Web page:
Reserva Los Cedros v. Ecuador

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In June 2020, the Constitutional Court of Ecuador agreed to hear a case brought by Los Cedros Reserve against the government on the grounds that its concessions for mining exploration and exploitation projects violate the Rights of Nature enshrined in the Ecuadorian constitution. The claimants are also arguing that the projects violate the legal status of the Los Cedros Protected Area, collective rights of indigenous peoples and the procedural rights of communities to prior consultation before potential environmental damage.

Background[edit]

Ecuador was the first nation to include the Rights of Nature in its constitution. Despite this, the national government has been promoting large-scale metal mining for years without respect for the national network of protected forests or Indigenous territories.[1]

Los Cedros protected forest in northwestern Ecaudor is one of the most biologically diverse habitats in the world, the headwaters of four important watersheds, and contains primary cloud forests.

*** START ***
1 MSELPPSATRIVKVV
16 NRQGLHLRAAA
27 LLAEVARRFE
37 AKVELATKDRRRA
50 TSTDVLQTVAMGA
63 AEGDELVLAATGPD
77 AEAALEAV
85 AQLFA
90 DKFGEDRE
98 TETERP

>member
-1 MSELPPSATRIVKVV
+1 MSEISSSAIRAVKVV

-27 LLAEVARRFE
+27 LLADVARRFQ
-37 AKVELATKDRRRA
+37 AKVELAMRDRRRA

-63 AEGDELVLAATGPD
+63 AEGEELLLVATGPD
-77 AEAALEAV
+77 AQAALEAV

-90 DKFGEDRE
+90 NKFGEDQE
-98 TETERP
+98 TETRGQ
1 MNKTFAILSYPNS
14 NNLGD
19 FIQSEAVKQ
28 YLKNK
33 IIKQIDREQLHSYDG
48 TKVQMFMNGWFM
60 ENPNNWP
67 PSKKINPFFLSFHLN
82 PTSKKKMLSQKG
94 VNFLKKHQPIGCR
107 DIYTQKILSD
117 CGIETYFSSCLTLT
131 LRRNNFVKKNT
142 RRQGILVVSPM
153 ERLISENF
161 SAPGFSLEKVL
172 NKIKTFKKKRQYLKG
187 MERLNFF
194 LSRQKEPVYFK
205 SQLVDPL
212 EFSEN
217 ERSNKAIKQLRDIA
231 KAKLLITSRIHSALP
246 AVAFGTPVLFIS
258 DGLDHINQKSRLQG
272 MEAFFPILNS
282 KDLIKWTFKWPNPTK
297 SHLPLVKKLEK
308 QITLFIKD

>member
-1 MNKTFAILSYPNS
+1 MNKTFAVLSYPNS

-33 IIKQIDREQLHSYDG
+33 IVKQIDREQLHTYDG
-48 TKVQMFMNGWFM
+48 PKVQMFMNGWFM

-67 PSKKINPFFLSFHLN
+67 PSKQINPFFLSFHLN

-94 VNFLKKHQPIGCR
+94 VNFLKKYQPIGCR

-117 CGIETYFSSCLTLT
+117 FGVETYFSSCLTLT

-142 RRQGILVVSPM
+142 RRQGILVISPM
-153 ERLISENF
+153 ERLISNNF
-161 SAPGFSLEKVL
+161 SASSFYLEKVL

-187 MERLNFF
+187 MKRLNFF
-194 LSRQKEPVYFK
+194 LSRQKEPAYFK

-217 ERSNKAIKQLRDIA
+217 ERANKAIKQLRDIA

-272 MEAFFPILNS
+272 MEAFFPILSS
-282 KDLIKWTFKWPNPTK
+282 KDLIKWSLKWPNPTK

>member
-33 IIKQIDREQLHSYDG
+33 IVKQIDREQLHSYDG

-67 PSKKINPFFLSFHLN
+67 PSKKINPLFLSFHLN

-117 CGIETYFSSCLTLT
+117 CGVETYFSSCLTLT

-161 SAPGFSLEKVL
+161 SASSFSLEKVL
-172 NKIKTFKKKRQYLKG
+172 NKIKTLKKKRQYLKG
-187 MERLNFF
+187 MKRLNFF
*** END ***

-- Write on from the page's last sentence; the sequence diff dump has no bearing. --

In 2017, the Ecuadorian state announced new concessions for mining exploration. Many of these concessions are in previously protected forests and Indigenous territories. Canadian mining company Cornerstone Capital Resources was given a permit for gold mining in collaboration with the Ecuadorian state mining company, ENAMI. Mining concessions now cover 68% of Los Cedros Reserve.

The Los Cedros Protected Forest authorities challenged this permit in court. They won their case for an Action of Protection in the Provincial Court of Imbabura in June 2019, which stripped the mining company of their operating permits. The government, working alongside the mining companies, subsequently appealed against the decision.[2] In May 2020, the Constitutional Court of [{Ecuador]] agreed to hear an appeal.

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